Social Credit Monetary-Economic Theories

At the urging of a number of readers and commenters, I am in the process of reviewing some literature – whatever I can find online – pertaining to a rather obscure but fairly interesting early 20th century economics phenomenon known as “Social Credit“.  I confess to never having heard of this stuff before, although I have seen similar ideas expressed, primarily over on Ellen Brown’s blog.

It would not be accurate to say that this is a “school of thought”; social credit  is more like a populist political movement centered around a Scottish engineer named C.H. Douglas.  There is a manifesto of sorts, authored by Mr. Douglas, here.  Some of the ideas of the movement were legislatively implemented, but apparently strangled in their crib, in the Canadian province of Alberta in the 1930’s, a time when governments may have been more amenable to experimentation on matters economic.

There were some prominent literary intellectuals associated with this movement:  Ezra Pound, T.S. Elliot, Aldous Huxley. If it interested them I can at least explore it.

My initial impression of Douglas’ writings are, however, not favorable.  He was no doubt a highly intelligent man.  His writing proves that much.

But those writings are also more than a little tinged with some of the worst anti-Semitism of the era:  the whole “Protocols of the Elders of Zion” and “international bankers” bugaboos.  These are not only objectionable to me on moral grounds; they are also a major distraction from the more important and practical concerns that are, shall we say, sufficient unto the day.  To say the very least.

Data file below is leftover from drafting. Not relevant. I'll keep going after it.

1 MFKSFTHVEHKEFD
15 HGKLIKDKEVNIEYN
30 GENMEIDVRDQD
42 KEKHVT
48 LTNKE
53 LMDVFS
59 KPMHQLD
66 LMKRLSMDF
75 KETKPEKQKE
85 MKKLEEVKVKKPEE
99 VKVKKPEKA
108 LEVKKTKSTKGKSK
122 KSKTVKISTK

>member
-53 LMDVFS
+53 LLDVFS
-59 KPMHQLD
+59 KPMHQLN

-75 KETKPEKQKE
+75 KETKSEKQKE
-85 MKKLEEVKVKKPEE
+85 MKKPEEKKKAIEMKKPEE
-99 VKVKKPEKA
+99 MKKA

In any case, more on this later.  It will take some more reading and thought on my part.

 

Advertisements

2 Comments

Filed under financial crisis

2 responses to “Social Credit Monetary-Economic Theories

  1. Frenchfrog

    cite : But those writings are also more than a little tinged with some of the worst anti-Semitism of the era: the whole “Protocols of the Elders of Zion” and “international bankers” bugaboos.

    Agree with you, but that should nevertheless taken into consideration as it is part of the problem, whether we like or not. At least there are many indications that these awfull things are taking place….

    Like

  2. Thank you for the kind words in your comments, and for reading, and for thinking. There needs to be a lot more of that.

    Like

Leave a Reply

Fill in your details below or click an icon to log in:

WordPress.com Logo

You are commenting using your WordPress.com account. Log Out / Change )

Twitter picture

You are commenting using your Twitter account. Log Out / Change )

Facebook photo

You are commenting using your Facebook account. Log Out / Change )

Google+ photo

You are commenting using your Google+ account. Log Out / Change )

Connecting to %s